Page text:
Who are any of us to claim the one and only “true path”? If you cannot support this then in the very least surely you can respect that what is working for you may not work for others. And even if you cannot support or accept us in this way…so be it…we can accept you the way you are. To each his own.
We are not resistant to your resistance. And we understand that underneath your disapproval is concern and desire for our wellbeing. But perhaps because of a lack of understanding and insight into the unique nature of the issues we live with cannot embrace our comfort with these changes.
There are some significant differences between the programs developed for those with substance dependencies and criminal personalities. Below is an excerpt from Fourbears: The Myths of Forgiveness written by the our founder of those differences:
However, the criminal most certainly develops a hybrid of issues. The question always comes up in treatment, which came first addiction (chicken) or criminality (egg). Neither. The personality did. Something has made this person susceptible to one or both. If drugs came first it can be assumed that something was already astray internally for that decision to be made as well as if criminality came first.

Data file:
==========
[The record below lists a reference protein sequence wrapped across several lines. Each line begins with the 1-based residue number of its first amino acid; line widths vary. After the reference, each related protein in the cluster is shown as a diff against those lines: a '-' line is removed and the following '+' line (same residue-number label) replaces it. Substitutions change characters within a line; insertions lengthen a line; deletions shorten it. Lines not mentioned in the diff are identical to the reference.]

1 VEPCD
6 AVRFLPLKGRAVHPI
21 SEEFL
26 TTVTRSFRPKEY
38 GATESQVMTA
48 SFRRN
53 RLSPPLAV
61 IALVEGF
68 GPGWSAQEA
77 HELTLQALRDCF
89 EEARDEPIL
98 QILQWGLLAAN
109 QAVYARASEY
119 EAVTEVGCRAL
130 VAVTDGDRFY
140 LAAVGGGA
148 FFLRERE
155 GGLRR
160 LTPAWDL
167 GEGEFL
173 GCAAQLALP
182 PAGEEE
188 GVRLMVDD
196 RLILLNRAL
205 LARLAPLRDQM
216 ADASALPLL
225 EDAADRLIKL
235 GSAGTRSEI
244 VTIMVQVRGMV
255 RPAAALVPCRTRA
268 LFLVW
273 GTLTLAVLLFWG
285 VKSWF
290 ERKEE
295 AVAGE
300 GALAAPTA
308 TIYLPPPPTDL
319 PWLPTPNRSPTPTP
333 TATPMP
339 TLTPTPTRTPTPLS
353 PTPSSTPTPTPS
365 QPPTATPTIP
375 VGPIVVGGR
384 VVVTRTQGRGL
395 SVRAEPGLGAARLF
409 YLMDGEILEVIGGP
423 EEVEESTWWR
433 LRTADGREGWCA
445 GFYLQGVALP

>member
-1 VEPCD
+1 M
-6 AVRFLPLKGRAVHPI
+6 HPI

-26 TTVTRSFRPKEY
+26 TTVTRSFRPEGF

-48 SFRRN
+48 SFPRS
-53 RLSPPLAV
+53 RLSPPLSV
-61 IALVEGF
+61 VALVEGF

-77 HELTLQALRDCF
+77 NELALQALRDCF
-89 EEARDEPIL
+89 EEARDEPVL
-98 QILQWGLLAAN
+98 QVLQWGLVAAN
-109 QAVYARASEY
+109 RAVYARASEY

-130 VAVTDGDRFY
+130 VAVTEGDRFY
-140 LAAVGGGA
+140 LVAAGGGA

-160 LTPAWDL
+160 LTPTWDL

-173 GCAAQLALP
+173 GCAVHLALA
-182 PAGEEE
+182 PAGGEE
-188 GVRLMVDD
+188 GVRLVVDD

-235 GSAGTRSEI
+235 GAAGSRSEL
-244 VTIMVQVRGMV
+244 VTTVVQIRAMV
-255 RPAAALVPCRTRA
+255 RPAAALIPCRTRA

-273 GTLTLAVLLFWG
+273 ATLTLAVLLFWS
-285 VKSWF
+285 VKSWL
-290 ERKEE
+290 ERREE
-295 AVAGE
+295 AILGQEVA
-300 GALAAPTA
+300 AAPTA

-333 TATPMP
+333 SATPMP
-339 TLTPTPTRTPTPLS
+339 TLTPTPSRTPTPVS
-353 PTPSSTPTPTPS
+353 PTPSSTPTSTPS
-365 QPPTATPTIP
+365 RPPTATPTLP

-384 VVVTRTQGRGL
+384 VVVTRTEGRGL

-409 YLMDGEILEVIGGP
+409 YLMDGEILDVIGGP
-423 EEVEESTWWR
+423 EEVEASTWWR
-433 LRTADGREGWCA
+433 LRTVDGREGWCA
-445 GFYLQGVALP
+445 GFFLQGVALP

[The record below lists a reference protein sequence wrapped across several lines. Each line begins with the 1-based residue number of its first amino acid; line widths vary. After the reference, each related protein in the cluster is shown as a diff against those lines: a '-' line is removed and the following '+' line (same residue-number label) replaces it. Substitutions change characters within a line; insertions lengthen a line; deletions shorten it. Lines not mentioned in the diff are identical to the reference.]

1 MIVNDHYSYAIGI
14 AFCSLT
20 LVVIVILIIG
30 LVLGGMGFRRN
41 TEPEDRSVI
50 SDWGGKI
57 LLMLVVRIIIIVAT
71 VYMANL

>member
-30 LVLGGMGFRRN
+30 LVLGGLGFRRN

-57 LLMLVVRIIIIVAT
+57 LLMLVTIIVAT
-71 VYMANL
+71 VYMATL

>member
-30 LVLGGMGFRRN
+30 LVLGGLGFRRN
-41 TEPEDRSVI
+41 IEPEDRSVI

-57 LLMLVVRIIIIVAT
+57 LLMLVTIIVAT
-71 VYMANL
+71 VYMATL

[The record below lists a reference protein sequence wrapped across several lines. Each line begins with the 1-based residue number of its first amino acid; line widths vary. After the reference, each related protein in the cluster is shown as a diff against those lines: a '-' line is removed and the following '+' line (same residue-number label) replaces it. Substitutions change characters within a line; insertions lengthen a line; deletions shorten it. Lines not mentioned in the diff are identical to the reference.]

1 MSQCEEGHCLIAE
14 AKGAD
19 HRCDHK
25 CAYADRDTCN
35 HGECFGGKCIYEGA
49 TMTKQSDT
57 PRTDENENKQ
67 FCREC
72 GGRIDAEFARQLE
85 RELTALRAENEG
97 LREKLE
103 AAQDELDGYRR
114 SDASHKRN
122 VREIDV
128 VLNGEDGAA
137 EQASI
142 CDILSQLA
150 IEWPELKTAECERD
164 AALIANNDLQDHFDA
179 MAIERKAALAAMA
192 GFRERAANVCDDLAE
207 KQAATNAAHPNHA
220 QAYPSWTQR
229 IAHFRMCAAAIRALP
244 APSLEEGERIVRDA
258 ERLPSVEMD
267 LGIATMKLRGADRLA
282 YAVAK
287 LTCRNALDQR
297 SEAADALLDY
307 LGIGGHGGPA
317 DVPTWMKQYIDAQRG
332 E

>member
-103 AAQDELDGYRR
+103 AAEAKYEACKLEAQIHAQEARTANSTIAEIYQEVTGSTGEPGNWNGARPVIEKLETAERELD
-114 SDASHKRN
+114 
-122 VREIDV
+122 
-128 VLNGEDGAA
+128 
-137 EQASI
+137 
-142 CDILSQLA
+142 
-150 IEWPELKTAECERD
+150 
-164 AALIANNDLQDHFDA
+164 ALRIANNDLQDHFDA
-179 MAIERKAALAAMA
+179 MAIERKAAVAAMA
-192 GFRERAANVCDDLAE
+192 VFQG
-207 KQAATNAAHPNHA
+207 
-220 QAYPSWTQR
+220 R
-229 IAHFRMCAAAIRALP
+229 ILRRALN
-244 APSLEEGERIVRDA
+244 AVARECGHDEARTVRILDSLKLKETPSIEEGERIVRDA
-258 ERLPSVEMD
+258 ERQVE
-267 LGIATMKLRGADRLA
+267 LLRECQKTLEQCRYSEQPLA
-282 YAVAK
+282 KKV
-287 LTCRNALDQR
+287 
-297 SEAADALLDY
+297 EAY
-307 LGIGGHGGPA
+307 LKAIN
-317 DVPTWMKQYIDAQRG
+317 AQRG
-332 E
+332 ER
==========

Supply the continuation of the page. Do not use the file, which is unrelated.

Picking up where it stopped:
Sometimes the decision was the start of both criminality and addiction, therefore it can be argued it happened simultaneously. People experiment all the time, but most people do not take things to the extreme addicts and criminals do. Both types are driven by dependent personalities. However the result for a criminal is an addictive personality disorder. If you cross breed a pitbull with a poodle what do you get? Do you get a pitbull AND a poodle? No, you get a mix of both; some temperament from the pitbull and the poodle. You get some of the addict and some of the criminal.
Most programs take this into account and will include topics addressing the two. Job well done, right? Well, not exactly. There is a third layer to this, which is what I call the ‘hybrid effect’. The hybrid-effect is the third circle created by the overlap of the two dynamics. What you get when you cross the pitbull and the poodle is a Pittle.